Next, flow charts of CPU program operation centering around the AF block shown in FIG. 5 will be explained. As shown in FIG. 4, when the AF power control circuit of the main CPU 14 is brought to its operative state, the transistor 23 is turned on to supply the AF block with the supply voltage VDD, thereby starting the execution of a Power-on Reset routine shown in FIG. 6.

Upon the start of the Power-on Reset routine, the driving circuits of the AF block are initialized by an subroutine I/O Initialize. Namely, the AF display circuit 24, the AF motor driving circuit 26 and the AF auxiliary light circuit 27 are turned off, the serial communication line with the main CPU 14 is initialized, and so forth.

Then, in a subroutine Mode Read, a signal of the mode line (mode signal) from the main CPU 14 is read out to determine which lens drive mode is executed. Then, after passing a predetermined time in a routine Timer, the routine Mode Read is executed again to read the time point of mode changeover. Until the mode changeover is finished, the operation returns to the first Mode Read routine. The subroutine Mode Read is executed twice with the routine Timer interposed therebetween in order to avoid the reading error at the time of mode changeover.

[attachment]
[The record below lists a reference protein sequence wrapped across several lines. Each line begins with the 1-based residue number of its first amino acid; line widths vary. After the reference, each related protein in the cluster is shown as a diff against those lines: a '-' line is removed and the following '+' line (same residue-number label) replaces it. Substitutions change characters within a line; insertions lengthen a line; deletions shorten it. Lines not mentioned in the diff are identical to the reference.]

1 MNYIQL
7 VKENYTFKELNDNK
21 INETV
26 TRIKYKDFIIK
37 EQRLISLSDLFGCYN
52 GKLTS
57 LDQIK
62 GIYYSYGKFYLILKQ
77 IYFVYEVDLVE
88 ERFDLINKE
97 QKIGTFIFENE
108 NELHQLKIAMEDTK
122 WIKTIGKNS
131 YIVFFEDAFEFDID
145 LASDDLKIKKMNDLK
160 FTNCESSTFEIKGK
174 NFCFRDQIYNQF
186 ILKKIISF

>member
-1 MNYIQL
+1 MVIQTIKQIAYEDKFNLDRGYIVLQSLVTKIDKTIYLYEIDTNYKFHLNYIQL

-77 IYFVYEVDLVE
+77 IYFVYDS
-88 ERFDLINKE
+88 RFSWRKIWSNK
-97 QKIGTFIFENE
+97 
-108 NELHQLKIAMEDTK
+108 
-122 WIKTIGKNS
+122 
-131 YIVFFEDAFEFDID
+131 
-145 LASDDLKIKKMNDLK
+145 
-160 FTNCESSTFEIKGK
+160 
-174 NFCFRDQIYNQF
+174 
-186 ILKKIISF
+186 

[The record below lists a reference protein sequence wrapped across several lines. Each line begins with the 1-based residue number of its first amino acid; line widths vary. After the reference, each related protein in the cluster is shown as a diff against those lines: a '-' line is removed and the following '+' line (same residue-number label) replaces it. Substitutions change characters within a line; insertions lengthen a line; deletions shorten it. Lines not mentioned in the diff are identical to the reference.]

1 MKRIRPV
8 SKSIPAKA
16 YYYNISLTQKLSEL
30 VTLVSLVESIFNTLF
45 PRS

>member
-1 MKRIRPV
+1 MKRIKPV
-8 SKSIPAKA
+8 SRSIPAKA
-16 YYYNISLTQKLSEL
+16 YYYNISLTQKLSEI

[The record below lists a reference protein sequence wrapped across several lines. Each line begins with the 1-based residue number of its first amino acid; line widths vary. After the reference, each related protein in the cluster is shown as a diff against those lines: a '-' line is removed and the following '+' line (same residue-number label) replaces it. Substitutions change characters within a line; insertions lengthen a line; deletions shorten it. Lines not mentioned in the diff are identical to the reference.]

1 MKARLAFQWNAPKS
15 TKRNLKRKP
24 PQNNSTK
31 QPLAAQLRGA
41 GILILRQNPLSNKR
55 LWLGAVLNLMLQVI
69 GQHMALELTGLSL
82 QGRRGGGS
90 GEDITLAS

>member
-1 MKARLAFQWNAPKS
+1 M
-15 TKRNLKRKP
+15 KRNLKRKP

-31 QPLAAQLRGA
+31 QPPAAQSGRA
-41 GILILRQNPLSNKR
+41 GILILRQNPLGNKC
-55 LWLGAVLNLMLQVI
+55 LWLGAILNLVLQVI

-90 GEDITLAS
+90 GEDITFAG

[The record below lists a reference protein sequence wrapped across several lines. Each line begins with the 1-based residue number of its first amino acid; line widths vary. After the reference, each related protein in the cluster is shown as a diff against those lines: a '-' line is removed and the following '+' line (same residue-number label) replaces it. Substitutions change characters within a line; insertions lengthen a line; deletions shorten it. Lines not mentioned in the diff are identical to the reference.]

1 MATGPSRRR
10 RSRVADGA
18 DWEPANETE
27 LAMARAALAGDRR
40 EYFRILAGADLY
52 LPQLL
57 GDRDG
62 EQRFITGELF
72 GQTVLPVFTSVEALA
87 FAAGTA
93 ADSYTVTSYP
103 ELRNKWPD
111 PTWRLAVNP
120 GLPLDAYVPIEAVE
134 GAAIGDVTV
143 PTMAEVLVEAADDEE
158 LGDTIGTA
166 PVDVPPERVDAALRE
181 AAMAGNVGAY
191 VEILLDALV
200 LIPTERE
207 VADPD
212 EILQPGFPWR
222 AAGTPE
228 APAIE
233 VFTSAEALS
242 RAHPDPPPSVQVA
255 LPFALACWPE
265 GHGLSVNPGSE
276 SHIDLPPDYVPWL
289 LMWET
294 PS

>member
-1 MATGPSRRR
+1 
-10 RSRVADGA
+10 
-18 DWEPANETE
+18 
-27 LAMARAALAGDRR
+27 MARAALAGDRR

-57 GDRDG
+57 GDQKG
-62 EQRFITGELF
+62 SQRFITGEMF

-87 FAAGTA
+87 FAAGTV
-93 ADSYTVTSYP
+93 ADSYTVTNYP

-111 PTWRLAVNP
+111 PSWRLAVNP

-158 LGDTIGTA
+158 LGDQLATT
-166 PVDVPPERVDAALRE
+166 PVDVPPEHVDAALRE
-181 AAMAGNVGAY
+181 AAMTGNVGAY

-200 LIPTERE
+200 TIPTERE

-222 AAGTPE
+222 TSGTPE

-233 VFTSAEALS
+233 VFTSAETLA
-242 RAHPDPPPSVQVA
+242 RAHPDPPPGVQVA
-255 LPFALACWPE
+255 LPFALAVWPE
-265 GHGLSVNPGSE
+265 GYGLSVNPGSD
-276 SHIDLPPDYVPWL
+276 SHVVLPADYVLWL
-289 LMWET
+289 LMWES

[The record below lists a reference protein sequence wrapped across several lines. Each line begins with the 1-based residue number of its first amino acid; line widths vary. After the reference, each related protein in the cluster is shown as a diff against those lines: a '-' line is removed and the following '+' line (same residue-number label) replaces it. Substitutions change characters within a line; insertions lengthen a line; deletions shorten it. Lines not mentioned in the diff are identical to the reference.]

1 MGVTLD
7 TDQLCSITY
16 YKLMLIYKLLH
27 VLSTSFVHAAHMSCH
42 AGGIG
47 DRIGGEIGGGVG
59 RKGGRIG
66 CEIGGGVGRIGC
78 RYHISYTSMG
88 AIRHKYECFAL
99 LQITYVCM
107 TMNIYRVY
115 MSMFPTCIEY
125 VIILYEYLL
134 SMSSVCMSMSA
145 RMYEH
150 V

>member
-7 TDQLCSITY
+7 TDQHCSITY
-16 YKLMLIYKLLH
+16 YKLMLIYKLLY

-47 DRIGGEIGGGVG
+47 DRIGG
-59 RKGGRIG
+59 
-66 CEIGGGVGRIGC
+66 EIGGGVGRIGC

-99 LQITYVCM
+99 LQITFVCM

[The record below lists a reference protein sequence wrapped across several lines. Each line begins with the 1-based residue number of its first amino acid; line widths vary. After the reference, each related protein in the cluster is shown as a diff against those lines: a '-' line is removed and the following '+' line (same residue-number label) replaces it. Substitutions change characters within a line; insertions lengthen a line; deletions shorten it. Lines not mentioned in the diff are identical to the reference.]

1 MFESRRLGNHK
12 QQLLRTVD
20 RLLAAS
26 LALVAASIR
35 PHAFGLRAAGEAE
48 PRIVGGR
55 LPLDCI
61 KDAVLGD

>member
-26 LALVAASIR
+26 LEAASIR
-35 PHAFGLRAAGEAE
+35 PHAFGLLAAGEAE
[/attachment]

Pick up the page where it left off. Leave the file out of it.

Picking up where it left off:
When the mode has been surely changed over and the mode read out in the first Mode Read routine is identical with the mode read out in the second Mode Read routine, the second mode is read out and the operation goes to a subroutine corresponding to the read-out mode. As lens drive modes, there are Lens Reset, PF (Power Focus), AFSEQ (AF Sequence), and AFSIN (AF Single) modes. When one of these mode is selected, the subroutine for the selected mode is executed and the operation returns to the I/O Initialize routine. When none of the Lens Reset, PF, AFSEQ and AFSIN modes is selected and the other modes are selected, they are considered a mere noise and the operation returns to the I/O Initialize routine after passing a predetermined time in the Timer routine.